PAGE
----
I spent the first decade of my sandwich cafe life when in the North West of England referencing Pret a Manger. The first branch of Mangetout in Liverpool opened in 1992 when Pret at two branches in central London still had to be qualified by its full title.
Pret now has branches seemingly on every street corner in London and almost seems like a global brand, but the fact is that it exists mainly in the UK, with just a few branches in the USA, Hong Kong and France. You would have thought perhaps that with its French name, Paris would be a natural home, but it was not until 2012 that the first branch opened in Paris. What took them so long?
I discussed this with my French colleague Anne-Claire at dinner in Paris the night before my visit. She suggested that it was the draconian costs of employing staff in France which was off-putting. I thought she may have had a point, remembering Marks and Spencer’s disastrous first opening in the city, dealing with staff employment issues. But on further reflection I wasn’t so sure it was that simple. After all, many fast food businesses do prosper in Paris and surely a slick operator like Pret should be able to cope as well as any other.
About two years ago, I had a similar discussion about this conundrum with Rosa Jackson, a journalist based in Paris, and a consultant editor for Time Out Paris Food and Drink. We came to the conclusion that the long tradition of filled freshly baked baguettes routinely sold in the ubiquitous boulangeries probably already filled the role. In addition, many French office workers still cling to the tradition of a proper sit down déjeuner, albeit one which is steadily being eroded, in line with the global trend of the shrinking working lunch.
Pret was born in the height of Thatcherism, in 1986, when long boozy Friday lunches were becoming a thing of the past. In fact the whole restaurant lunch trade in the eighties was declining; everyone was too busy shouting deals down into their massive mobile bricks in the office. And when the recession of the early nineties came along, a speedy lunch became a necessity. Pret came into its own and spearheaded the way lunch is now consumed. Crusty baguettes and multigrain bread oozed delicious freshly cooked fillings flavoured with herbs and crisp salads. If you couldn’t go out, at least you could have something good to eat at your desk.
The basis of the model at Pret, where the sandwiches are made on the premises, meant that expansion in the early years was slow, and tied to the London area. It was not until the end of the nineties that the first branch opened in Manchester, for example. The problem was distribution. When making a fresh product on site, either your core suppliers have to be very nifty, or local partners have to be found who will deliver a similar product, and consistently.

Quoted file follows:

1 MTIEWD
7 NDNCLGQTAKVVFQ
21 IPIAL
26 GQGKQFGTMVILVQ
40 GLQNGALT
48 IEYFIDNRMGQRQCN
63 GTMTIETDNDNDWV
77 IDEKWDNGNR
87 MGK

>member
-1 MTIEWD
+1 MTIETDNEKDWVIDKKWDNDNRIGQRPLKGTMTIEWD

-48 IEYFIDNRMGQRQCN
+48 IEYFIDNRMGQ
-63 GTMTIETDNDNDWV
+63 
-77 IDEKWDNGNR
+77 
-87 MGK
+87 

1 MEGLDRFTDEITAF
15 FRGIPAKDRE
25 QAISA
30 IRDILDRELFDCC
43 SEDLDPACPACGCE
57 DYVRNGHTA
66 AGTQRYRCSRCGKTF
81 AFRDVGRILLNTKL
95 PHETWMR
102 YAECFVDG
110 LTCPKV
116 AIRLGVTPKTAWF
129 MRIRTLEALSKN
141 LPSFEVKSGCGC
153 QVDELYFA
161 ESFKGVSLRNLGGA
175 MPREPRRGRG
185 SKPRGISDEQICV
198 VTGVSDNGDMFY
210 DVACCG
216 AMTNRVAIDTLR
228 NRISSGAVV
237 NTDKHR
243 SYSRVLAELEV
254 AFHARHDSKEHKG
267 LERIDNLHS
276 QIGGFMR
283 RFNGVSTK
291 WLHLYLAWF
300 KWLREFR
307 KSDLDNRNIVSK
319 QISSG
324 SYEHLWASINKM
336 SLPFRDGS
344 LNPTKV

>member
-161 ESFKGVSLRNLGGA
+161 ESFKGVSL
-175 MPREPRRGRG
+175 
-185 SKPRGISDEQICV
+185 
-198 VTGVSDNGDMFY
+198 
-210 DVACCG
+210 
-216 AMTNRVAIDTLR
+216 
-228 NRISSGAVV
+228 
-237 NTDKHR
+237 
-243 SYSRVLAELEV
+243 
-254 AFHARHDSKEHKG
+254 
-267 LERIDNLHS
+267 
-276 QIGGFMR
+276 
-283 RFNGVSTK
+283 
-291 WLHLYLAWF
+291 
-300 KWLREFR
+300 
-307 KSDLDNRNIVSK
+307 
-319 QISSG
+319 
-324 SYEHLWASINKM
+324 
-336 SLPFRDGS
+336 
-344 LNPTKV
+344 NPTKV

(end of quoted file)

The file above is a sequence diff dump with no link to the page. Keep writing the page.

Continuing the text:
Transferring the model to the USA was no picnic either. The occupants of Wall Street, seemingly the natural home for the Pret style were too entrenched in their traditional salt beef style delis to pay much attention. But gradually multiple sites were found, and the backing of the mighty McDonalds at that time, ensured that the stores in New York and other cities of the US are now doing just fine.
The Parisians are fiercely proud of their food heritage, so perhaps it is not surprising that, while Pret waited in the wings, other independent businesses have sprung up to fill the appetite for the déjeuner rapide, French style. I assisted Anne-Claire on a snacking trend tour of Paris for French catering executives last summer, and what struck me was the lack of sandwich bar chains. Instead we passed innovative prototypes selling takeaway food, perhaps focused on the egg, with dulcet names to English ears like Oh La Coque! Or perhaps a self-explanatory Kebab Chic. The two largest multiples: Cojean and Lina’s only have around 19 and 12 branches respectively, in the whole city.
So how does Pret a Manger slot into this eclectic mix? The rue Marbeuf site which was the second of two branches opened in Paris at the beginning of 2012 is the only one currently in what most of us would think of as the centre of Paris, just off the Champs-Élysées. Two of the others are on the outskirts in gleaming new commercial developments, and the fourth is further out still in Levallois-Perret, a suburb in North West Paris.